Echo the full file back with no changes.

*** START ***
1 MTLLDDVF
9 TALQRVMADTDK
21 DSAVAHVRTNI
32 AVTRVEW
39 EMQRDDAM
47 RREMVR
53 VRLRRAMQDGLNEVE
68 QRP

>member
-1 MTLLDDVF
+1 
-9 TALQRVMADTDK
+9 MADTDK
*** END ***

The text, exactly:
1 MTLLDDVF
9 TALQRVMADTDK
21 DSAVAHVRTNI
32 AVTRVEW
39 EMQRDDAM
47 RREMVR
53 VRLRRAMQDGLNEVE
68 QRP

>member
-1 MTLLDDVF
+1 
-9 TALQRVMADTDK
+9 MADTDK